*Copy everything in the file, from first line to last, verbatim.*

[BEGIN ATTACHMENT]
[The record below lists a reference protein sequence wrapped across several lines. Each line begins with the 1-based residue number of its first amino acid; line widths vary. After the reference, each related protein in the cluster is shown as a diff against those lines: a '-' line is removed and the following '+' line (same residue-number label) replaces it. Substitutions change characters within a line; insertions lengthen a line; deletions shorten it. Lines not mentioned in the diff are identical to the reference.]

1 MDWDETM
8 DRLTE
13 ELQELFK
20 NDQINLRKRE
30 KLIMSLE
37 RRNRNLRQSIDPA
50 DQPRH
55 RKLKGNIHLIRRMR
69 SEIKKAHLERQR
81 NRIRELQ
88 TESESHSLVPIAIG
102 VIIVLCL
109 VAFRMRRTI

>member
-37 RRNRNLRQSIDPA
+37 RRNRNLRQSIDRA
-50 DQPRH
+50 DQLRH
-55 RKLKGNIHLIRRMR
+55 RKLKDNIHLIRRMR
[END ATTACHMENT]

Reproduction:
[The record below lists a reference protein sequence wrapped across several lines. Each line begins with the 1-based residue number of its first amino acid; line widths vary. After the reference, each related protein in the cluster is shown as a diff against those lines: a '-' line is removed and the following '+' line (same residue-number label) replaces it. Substitutions change characters within a line; insertions lengthen a line; deletions shorten it. Lines not mentioned in the diff are identical to the reference.]

1 MDWDETM
8 DRLTE
13 ELQELFK
20 NDQINLRKRE
30 KLIMSLE
37 RRNRNLRQSIDPA
50 DQPRH
55 RKLKGNIHLIRRMR
69 SEIKKAHLERQR
81 NRIRELQ
88 TESESHSLVPIAIG
102 VIIVLCL
109 VAFRMRRTI

>member
-37 RRNRNLRQSIDPA
+37 RRNRNLRQSIDRA
-50 DQPRH
+50 DQLRH
-55 RKLKGNIHLIRRMR
+55 RKLKDNIHLIRRMR